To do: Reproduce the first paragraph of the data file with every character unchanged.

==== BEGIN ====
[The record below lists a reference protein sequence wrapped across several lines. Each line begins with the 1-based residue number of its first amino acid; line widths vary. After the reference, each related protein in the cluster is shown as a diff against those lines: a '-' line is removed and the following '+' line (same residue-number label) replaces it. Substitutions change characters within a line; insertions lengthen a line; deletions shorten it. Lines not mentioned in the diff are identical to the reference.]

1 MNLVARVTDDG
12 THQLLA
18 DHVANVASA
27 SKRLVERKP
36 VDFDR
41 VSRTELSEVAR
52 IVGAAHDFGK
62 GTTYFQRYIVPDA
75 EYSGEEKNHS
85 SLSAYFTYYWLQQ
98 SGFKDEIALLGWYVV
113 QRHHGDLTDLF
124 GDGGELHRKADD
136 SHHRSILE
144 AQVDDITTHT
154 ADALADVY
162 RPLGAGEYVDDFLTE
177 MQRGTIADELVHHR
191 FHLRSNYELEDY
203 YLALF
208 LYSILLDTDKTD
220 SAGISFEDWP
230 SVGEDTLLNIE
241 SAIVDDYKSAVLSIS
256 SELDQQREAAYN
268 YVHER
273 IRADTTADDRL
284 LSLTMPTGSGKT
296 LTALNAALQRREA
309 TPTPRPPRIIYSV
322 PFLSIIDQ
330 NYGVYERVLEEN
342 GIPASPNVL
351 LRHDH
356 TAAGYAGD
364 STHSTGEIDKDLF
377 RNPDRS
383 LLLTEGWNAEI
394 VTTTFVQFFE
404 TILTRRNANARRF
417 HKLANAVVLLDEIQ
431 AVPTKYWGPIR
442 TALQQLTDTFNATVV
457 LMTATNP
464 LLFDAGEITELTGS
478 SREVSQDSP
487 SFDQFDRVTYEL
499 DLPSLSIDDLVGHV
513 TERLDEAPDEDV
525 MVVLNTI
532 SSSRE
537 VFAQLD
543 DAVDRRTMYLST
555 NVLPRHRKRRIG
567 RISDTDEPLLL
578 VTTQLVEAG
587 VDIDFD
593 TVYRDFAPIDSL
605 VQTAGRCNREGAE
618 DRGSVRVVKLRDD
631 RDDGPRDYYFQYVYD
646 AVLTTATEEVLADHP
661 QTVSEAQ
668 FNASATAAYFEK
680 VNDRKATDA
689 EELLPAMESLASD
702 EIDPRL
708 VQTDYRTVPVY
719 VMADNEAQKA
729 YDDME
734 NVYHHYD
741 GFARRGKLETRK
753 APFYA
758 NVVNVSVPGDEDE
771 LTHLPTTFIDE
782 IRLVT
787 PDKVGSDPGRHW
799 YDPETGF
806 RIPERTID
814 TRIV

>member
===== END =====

[The record below lists a reference protein sequence wrapped across several lines. Each line begins with the 1-based residue number of its first amino acid; line widths vary. After the reference, each related protein in the cluster is shown as a diff against those lines: a '-' line is removed and the following '+' line (same residue-number label) replaces it. Substitutions change characters within a line; insertions lengthen a line; deletions shorten it. Lines not mentioned in the diff are identical to the reference.]